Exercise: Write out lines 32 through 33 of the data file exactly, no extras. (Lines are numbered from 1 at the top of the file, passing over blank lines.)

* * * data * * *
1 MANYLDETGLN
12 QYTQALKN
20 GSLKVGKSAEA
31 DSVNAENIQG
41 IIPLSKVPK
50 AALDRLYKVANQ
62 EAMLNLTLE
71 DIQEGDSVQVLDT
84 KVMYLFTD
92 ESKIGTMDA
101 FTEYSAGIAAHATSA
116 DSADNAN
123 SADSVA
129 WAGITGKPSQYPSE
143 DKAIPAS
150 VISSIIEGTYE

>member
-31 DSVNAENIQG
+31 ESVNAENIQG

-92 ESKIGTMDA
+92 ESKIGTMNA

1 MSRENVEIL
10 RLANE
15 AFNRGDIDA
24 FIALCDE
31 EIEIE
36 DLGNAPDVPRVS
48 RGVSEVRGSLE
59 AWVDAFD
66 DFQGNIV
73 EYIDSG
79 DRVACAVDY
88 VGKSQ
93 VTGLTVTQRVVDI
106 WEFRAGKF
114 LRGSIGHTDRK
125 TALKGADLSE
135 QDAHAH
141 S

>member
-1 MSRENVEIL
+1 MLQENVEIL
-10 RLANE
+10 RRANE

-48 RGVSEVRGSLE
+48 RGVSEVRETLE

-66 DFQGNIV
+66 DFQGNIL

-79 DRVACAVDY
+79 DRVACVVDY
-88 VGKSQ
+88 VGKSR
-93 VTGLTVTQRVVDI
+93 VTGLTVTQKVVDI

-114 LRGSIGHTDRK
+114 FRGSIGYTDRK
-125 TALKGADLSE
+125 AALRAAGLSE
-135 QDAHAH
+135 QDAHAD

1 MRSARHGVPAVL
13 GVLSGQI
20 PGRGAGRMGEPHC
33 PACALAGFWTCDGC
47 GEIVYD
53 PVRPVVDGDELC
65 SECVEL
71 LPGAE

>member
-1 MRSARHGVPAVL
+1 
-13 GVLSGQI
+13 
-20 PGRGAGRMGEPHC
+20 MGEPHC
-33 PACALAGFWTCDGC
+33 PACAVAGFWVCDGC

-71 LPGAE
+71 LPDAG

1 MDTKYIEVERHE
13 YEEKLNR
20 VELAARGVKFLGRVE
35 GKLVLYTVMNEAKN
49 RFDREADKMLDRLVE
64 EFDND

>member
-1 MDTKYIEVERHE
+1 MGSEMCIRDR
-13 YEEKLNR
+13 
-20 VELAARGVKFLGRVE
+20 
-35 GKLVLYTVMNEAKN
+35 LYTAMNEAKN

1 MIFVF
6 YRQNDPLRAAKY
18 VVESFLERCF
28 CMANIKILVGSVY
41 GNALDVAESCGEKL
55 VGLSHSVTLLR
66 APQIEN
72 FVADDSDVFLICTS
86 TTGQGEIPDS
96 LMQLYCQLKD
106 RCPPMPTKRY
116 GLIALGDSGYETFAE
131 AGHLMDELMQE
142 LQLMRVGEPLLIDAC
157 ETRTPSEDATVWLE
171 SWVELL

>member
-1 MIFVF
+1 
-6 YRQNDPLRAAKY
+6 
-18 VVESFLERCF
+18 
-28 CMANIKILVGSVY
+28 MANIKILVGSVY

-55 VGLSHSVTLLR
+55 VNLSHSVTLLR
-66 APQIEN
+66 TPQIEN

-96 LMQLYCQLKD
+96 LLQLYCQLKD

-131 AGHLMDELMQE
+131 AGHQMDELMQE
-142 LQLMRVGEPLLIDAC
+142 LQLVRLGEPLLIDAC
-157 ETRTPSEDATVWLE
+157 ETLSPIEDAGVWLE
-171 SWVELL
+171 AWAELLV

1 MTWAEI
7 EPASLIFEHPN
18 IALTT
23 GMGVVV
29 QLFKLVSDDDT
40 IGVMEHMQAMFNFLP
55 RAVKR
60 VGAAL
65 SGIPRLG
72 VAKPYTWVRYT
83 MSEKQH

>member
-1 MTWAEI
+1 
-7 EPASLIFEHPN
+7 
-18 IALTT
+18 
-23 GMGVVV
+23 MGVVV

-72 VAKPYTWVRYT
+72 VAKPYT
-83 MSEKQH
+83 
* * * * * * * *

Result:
79 DRVACAVDY
88 VGKSQ